I have always wanted cast iron cookware, lately I have been researching a purchase and thought I would share this information with you.
Cast iron cookware was especially popular among homemakers and housekeepers during the first half of the 20th century. Most American households had at least one cast iron cooking pan, and such brands as Griswold and Wagner Ware were especially popular. The Lodge Manufacturing company is currently the only major manufacturer of cast iron cookware in the United States, as most other cookware suppliers use pots and pans made in Asia or Europe. Emeril Lagasse and Rachel Ray also have lines of pre-seasoned cast iron.
The 20th century also saw the introduction and popularization of enamel-coated cast iron cookware.
Cast iron fell out of favor in the 1960s and 1970s, as teflon-coated non-stick cookware was introduced to the public and quickly became the item of choice in many kitchens. Today, a large selection of cookware can be purchased from kitchen suppliers, of which cast iron comprises only a small fraction. However, the durability and reliability of cast iron as a cooking tool has ensured its survival, and cast iron cookware is still recommended by most cooks and chefs as an essential part of any kitchen.
Cast iron's ability to withstand and maintain very high cooking temperatures makes it a common choice for searing or frying, and its excellent heat diffusion and retention makes it a good option for long-cooking stews or braised dishes. Because cast iron skillets can develop a "non-stick" surface, they are also a good choice for egg dishes, particularly scrambled eggs. Other uses of cast iron pans include making cornbread and pineapple upside-down cake.
Most bare cast iron pots and pans are cast from a single piece of metal in order to provide even distribution of heat. This quality allows most bare cast iron pans to serve as dual-purpose stove top fryers and oven baking dishes. Many recipes call for the use of a cast iron skillet or pot, especially so that the dish can be initially seared or fried on the stove top; the dish is then transferred into the oven, pan and all, to finish baking. Likewise, cast iron skillets can double as baking dishes. Cornbread in particular is seen as a food item that is best prepared in a cast iron skillet: the iron pan is heated beforehand in the oven, the ingredients are combined in the heated pan, and the dish is then placed directly into the oven for fast baking. This differs from many other cooking pots, which have varying components that may be damaged by the excessive temperatures of 400 degrees Fahrenheit or more.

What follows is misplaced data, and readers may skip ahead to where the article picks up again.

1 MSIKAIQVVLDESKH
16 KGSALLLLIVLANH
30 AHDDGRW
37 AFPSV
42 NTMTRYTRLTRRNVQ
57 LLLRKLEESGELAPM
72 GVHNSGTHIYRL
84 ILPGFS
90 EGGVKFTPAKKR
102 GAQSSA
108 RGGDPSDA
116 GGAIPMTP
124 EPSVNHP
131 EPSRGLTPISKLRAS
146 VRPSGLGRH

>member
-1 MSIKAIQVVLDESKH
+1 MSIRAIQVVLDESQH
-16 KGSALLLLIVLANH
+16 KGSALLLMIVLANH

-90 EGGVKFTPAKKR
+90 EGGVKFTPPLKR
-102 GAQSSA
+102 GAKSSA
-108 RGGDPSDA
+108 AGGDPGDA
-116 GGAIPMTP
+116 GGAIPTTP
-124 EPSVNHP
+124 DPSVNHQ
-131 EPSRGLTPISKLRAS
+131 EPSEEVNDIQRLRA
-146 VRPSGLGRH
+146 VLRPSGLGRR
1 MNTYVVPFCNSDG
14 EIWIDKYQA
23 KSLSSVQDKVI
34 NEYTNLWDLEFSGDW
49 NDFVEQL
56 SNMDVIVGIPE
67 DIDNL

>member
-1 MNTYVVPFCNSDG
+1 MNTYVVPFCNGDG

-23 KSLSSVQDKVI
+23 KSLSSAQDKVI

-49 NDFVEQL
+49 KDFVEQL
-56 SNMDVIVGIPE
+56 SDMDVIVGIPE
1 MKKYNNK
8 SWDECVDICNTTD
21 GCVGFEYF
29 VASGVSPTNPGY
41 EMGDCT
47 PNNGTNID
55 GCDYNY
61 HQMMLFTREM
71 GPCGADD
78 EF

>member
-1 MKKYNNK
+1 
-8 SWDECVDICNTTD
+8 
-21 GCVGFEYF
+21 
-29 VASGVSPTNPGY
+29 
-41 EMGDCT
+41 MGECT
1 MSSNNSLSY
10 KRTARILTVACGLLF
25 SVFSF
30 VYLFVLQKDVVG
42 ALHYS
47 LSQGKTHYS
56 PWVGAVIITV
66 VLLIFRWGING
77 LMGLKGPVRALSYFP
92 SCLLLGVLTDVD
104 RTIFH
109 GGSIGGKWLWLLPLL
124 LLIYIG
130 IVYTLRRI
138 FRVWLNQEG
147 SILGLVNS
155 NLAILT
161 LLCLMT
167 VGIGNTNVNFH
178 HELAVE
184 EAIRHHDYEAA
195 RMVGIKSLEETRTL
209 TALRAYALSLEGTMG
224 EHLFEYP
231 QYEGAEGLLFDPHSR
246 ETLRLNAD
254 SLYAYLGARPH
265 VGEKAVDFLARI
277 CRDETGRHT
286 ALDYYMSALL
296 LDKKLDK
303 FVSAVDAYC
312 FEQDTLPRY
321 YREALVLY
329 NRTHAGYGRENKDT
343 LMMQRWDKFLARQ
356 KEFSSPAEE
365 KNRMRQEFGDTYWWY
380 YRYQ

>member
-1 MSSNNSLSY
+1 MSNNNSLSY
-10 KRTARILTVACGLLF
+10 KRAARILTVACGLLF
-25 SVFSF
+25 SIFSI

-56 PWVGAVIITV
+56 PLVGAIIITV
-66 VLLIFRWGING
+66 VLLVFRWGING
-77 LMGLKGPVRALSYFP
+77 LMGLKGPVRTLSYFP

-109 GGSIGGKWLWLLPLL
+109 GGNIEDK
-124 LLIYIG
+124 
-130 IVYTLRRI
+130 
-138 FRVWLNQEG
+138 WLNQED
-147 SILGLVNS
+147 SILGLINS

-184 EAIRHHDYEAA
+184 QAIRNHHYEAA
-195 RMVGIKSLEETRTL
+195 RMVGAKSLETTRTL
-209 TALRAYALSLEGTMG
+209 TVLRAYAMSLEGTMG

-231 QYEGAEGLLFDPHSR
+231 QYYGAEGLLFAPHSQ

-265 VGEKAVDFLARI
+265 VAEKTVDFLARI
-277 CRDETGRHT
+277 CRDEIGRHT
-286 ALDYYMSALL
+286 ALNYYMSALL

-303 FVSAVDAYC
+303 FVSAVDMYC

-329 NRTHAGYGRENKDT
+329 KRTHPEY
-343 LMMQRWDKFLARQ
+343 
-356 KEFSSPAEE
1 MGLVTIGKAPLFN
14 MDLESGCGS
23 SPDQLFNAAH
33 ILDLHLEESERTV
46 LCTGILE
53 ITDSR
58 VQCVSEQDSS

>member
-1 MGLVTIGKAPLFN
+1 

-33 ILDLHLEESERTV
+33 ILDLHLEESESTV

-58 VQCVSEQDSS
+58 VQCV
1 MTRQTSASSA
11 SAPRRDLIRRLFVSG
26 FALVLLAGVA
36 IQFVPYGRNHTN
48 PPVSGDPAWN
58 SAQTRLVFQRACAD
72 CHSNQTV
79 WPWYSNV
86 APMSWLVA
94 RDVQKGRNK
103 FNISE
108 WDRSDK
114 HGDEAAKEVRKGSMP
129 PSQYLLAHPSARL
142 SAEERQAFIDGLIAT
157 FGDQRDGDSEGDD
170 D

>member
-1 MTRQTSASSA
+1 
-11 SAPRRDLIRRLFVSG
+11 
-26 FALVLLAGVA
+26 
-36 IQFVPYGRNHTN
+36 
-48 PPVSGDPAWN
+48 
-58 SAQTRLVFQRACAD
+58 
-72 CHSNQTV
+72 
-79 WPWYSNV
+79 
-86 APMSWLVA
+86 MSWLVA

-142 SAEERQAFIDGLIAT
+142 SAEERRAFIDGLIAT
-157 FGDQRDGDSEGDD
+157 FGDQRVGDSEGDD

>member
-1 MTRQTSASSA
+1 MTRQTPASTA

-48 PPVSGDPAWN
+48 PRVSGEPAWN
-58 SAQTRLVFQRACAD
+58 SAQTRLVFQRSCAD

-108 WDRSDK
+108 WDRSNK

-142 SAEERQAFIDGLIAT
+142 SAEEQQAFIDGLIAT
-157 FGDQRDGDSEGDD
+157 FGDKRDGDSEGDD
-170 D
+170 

The heat distribution quality of an iron pan also includes its handle or handles. For most cast iron pans, the handles become hot during cooking and can burn the hands of anyone attempting to handle them without protection, such as wearing heavy gloves or using a potholder.
Cast iron cookware leaches small amounts of iron into the food. Anemics, and those with iron deficiencies, may benefit from this effect, though those with excess iron issues (for example, people with hemochromatosis) may suffer negative effects.
A seasoned pan has a stick-resistant coating created by polymerized oils and fats. Seasoning is a process by which a layer of animal fat or vegetable oil is applied and cooked onto cast iron or carbon steel cookware. The seasoning layer protects the cookware from rusting, provides a non-stick surface for cooking, and prevents food from interacting with the iron of the pan. Enamel-coated cast iron pans do not need seasoning, as the enamel coating prevents rust in most instances.
Because ordinary cookware cleaning techniques like scouring or washing in a dishwasher can remove or damage the seasoning on a bare cast iron pan, these pans should not be cleaned like most other cookware. Some cast iron aficionados advocate never cleaning cast iron pans at all, simply wiping them out after use, or washing them with hot water and a stiff brush. Others advocate washing with mild soap and water, and then re-applying a thin layer of fat or oil. A third approach, advocated by television chef Alton Brown, is to scrub with coarse salt and a paper towel or clean rag.